The purpose of the university in the early United States was relegated primarily to those who wanted to pursue greater intellectual development, a sort of high mindedness so utterly diluted and practically extinct by today’s smorgasbord of college majors.

It is about here where the progressive will object that higher education at this time (and in the case of the nation’s most elite institutions, in the present) was reserved solely for the aristocracy, and the progressive would be correct in acknowledging this.

But the progressive, often congratulating himself for his “groundbreaking” proposals concerning higher education for all—as well as the insufferable revolutionary rectitude that comes with it—incorrectly concludes that the heart of the injustice lies in the so-called lack of opportunity of underprivileged high schoolers who will never make it to college.

The true oppression, we contend, lies in the fact that the average American high schooler is often pushed to pursue a college education in the first place. College is not for everyone, nor should be necessary for most occupations. The role of the university in American society has been erroneously expanded beyond its original responsibilities, as well as beyond those who were originally in need of its teachings, and as a result we’ve been led to our current predicament concerning America’s up-and-coming generation of student debt slaves.

The current predicament has also left the liberal arts—the original foundation for modern American higher education—with little to no appreciation. Degree programs within liberal arts colleges are often criticized by students and parents about their innate lack of a “return on investment.” Students are instead encouraged to pursue more “practical” majors, such as engineering or computer science before even considering “useless” degrees like philosophy or political science. And unfortunately, they would be right. Why pay six figures for a degree that isn’t guaranteed to get you a job in an economy that is increasingly requiring at least four years of college education in almost every career path?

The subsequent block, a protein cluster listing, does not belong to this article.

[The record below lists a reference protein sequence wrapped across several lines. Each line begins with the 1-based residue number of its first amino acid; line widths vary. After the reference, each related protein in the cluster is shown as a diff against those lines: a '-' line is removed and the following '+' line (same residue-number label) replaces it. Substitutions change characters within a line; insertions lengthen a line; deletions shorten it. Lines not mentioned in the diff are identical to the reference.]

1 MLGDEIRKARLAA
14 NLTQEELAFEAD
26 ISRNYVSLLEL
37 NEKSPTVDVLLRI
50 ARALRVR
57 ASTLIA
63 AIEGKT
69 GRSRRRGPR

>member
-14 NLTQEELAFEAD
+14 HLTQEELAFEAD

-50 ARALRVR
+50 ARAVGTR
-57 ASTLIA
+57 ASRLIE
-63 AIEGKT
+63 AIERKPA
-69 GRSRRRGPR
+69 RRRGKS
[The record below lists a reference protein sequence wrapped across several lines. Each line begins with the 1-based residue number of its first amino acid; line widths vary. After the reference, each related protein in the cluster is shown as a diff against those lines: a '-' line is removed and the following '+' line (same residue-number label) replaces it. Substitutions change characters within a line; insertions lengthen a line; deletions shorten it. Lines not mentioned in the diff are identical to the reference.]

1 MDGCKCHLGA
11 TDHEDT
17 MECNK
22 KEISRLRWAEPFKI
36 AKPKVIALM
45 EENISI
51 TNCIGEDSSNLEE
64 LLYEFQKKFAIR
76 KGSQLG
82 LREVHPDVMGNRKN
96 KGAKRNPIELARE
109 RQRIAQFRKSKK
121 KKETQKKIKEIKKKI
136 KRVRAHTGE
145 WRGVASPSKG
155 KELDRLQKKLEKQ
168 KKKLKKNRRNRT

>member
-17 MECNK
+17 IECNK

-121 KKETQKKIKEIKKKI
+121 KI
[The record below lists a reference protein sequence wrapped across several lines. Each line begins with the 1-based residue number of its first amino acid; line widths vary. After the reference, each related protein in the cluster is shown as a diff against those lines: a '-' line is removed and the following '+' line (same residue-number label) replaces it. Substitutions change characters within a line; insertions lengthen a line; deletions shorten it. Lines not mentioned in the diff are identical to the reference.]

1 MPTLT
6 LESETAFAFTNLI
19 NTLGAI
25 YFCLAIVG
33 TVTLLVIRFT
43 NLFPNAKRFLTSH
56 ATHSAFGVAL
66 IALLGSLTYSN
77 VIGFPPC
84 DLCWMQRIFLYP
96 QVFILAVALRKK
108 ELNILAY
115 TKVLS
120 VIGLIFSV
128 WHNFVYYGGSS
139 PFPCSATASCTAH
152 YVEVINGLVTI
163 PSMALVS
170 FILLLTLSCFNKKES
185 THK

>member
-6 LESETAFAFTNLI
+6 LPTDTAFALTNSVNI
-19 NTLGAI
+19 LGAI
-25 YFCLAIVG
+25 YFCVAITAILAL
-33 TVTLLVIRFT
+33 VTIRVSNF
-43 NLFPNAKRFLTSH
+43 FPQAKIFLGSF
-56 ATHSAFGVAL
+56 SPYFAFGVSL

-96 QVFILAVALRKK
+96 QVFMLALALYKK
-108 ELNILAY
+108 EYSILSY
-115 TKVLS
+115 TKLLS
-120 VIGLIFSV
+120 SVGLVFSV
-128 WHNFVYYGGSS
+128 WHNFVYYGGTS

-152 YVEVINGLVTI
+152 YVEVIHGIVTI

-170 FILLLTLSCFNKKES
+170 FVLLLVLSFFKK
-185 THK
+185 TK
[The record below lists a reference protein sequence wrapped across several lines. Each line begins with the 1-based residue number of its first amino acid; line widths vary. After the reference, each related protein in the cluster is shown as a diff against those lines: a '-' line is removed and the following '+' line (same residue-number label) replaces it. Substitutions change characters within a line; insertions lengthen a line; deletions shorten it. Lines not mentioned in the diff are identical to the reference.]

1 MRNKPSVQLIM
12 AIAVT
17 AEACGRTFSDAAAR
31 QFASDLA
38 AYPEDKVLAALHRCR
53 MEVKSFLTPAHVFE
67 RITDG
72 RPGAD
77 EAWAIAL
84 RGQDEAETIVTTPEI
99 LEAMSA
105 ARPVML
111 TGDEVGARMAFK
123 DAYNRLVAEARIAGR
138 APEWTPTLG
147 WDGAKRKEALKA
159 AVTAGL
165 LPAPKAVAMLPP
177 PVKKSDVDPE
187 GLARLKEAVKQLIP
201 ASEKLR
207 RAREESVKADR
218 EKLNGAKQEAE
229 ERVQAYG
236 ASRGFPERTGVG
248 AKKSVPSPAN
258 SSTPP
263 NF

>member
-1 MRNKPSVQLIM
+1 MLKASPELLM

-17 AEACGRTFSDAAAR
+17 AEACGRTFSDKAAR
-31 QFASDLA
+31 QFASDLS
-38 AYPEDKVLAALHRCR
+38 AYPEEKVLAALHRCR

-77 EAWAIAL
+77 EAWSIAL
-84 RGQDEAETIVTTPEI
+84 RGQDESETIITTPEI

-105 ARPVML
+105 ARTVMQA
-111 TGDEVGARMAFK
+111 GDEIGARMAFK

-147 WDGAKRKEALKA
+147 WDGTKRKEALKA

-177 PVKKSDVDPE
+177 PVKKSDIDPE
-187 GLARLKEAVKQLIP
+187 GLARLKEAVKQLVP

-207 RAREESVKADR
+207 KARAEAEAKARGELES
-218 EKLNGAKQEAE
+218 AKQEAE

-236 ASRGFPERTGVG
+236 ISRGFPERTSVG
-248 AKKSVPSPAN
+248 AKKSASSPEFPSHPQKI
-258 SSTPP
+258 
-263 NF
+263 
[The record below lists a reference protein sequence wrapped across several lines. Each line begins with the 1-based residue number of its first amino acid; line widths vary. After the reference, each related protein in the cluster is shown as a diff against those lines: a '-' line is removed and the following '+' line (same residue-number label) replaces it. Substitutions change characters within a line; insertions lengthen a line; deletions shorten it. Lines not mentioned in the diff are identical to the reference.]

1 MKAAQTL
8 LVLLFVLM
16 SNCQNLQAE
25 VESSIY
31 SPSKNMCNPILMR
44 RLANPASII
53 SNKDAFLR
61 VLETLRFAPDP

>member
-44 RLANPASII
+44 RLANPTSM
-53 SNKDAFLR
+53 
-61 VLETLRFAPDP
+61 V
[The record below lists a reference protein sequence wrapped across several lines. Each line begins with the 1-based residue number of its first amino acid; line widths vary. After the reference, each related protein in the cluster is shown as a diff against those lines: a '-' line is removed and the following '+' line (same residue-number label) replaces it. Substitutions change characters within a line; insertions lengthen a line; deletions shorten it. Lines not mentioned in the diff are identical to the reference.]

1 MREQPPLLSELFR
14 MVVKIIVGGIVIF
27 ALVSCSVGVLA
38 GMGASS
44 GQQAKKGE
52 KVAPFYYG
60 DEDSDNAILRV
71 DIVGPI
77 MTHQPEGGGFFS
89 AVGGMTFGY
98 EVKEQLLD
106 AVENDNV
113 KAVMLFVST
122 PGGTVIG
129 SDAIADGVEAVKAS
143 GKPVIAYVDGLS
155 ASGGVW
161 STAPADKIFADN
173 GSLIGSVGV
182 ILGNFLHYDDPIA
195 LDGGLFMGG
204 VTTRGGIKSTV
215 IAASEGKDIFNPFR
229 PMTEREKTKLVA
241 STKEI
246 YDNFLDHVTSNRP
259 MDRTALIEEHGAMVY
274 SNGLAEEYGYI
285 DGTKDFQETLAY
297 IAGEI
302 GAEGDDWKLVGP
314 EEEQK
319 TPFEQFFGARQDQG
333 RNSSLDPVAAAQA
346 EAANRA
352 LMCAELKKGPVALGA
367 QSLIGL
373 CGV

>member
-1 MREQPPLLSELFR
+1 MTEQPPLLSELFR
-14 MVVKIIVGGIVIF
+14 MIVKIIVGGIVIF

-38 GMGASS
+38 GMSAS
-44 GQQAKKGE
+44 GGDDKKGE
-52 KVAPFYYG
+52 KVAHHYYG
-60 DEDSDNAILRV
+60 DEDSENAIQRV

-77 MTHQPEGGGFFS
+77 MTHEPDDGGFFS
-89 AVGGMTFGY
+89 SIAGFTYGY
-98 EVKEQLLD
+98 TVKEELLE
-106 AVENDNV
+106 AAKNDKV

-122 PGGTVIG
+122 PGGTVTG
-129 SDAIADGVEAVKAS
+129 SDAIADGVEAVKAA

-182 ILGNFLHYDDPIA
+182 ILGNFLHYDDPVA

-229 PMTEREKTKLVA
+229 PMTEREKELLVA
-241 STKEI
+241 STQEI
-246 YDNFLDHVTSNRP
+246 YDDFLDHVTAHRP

For America to truly solve the student debt problem, there must be a broader conversation concerning why the workforce is increasingly requiring more college degrees in the first place. The role of the university, which was originally designed exclusively for professions such as ministry, legal practice or classical studies, has grown into a business that sells prestige and certification while students plunge themselves into six-figure debt. 

Such a task, of course, is far easier said than done. After all, we do not live in the eighteenth century, and many professions around today either did not exist then, or have evolved drastically since. Nothing here should be misconstrued to advocate for the return to eighteenth century education standards. Rather, we seek to revitalize a long-forgotten way of thinking about the Ivory Tower, limiting the amount of career paths that would require undergraduate, graduate and postgraduate training in the first place.